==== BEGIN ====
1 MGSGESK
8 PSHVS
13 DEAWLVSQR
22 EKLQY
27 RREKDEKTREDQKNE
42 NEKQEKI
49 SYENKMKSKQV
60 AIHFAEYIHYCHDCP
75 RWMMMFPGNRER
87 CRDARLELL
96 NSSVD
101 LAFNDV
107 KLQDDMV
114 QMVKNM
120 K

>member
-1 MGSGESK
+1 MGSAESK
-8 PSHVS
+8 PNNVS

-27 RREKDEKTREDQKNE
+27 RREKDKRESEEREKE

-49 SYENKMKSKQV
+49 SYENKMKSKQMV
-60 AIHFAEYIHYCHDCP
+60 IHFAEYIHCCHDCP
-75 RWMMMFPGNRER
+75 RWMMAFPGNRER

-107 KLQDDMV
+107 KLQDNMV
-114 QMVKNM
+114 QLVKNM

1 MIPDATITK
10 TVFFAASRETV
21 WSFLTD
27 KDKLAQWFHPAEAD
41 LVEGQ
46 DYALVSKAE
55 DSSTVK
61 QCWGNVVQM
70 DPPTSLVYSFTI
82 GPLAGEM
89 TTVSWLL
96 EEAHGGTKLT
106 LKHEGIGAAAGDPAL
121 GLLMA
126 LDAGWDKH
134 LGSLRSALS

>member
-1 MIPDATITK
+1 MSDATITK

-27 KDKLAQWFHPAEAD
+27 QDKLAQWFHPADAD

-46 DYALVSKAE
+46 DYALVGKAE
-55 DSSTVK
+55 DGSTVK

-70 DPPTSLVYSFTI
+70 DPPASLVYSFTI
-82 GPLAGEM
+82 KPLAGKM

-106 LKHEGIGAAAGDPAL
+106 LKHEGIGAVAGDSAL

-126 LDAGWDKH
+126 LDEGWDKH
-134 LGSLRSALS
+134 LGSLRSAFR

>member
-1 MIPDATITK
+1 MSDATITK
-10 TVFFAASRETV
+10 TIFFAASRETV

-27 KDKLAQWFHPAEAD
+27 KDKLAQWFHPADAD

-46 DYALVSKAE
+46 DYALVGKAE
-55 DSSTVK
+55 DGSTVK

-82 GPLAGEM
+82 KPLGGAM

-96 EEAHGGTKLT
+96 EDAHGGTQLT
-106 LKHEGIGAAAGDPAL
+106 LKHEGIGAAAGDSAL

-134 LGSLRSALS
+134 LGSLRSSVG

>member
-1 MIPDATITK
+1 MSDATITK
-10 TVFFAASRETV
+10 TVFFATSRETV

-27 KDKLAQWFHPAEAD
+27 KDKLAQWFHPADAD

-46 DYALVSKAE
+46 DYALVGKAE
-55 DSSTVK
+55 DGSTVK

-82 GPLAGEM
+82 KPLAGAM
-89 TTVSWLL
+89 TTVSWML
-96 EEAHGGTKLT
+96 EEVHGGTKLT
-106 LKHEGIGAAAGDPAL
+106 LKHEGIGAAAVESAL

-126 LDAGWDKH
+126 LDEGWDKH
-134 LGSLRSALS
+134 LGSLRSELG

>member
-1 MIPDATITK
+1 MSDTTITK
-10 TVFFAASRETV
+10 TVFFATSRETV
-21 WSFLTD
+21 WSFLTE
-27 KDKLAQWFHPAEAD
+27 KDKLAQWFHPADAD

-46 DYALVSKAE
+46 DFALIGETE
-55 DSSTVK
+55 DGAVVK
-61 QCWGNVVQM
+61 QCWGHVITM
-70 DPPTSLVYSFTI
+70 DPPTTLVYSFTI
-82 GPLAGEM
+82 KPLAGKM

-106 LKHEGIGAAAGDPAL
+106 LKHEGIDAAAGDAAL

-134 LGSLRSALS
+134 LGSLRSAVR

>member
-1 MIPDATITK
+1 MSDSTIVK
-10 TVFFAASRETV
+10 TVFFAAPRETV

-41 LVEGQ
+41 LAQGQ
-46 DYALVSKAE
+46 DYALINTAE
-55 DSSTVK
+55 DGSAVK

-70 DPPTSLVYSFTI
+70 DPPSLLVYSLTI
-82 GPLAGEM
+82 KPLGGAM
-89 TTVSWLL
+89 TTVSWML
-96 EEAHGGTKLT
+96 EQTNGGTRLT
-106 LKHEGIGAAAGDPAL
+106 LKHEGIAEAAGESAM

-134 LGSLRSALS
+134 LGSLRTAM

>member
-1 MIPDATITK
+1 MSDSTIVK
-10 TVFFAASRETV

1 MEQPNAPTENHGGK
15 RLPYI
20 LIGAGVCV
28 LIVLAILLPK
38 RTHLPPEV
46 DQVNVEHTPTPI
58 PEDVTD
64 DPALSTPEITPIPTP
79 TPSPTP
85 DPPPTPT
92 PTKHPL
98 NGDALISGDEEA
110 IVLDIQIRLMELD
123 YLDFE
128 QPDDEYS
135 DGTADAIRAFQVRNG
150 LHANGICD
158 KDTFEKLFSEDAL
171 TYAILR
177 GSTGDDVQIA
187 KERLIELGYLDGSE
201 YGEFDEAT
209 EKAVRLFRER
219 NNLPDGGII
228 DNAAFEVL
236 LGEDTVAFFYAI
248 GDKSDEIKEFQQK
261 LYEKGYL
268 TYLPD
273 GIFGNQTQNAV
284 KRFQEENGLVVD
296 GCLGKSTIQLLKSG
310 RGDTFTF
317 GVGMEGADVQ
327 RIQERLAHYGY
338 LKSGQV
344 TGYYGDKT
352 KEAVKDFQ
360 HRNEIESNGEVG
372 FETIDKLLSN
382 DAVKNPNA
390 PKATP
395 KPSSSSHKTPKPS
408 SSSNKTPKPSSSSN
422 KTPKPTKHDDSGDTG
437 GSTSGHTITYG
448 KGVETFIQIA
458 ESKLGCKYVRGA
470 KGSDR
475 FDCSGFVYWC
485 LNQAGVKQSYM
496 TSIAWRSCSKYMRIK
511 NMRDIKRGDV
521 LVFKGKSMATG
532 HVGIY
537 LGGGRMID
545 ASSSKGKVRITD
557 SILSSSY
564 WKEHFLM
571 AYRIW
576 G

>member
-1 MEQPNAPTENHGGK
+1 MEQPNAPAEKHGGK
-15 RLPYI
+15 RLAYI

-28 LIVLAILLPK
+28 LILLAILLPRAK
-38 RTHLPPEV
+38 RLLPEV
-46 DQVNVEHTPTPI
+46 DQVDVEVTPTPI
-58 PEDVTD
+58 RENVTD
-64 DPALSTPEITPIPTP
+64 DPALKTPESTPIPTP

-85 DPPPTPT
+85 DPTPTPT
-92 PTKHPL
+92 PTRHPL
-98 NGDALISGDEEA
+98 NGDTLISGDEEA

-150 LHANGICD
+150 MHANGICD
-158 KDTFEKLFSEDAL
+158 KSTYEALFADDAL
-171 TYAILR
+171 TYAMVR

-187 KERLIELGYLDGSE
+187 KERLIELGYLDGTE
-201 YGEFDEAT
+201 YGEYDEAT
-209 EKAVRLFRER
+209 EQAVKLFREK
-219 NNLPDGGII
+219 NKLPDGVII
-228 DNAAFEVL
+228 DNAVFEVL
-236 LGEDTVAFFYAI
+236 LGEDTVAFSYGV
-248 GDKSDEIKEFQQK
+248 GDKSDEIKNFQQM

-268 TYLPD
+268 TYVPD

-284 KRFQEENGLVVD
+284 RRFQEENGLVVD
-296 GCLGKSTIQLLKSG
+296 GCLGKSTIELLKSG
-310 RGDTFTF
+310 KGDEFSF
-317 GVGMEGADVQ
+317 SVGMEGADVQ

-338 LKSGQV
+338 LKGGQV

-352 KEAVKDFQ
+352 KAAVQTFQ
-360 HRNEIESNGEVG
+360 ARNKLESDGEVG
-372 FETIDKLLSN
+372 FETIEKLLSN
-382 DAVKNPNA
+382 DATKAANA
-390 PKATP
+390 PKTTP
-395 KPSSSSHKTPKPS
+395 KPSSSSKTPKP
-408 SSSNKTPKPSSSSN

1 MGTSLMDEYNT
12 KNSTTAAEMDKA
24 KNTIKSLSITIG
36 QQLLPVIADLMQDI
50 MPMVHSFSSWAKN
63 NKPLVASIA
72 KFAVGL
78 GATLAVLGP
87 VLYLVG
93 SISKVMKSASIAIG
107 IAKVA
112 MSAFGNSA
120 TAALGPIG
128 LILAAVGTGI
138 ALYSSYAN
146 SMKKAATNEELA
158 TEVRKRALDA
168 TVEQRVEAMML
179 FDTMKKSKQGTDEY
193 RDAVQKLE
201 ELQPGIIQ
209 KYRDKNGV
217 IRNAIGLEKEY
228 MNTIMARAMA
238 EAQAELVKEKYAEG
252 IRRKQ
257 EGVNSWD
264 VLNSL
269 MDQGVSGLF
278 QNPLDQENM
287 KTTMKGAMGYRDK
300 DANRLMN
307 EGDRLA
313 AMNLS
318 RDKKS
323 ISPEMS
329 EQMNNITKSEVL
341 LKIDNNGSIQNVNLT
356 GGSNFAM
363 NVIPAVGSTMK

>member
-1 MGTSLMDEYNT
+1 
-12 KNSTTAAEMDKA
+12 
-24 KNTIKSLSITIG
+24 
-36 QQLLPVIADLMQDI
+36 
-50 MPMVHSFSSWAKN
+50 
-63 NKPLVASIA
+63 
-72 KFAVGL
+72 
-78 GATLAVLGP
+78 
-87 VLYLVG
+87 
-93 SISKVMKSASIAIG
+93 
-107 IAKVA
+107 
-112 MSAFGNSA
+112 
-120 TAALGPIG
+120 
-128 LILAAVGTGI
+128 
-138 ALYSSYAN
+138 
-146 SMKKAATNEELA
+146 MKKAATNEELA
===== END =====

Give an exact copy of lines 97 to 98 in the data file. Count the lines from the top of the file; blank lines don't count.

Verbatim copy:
+55 DGSTVK

-82 GPLAGEM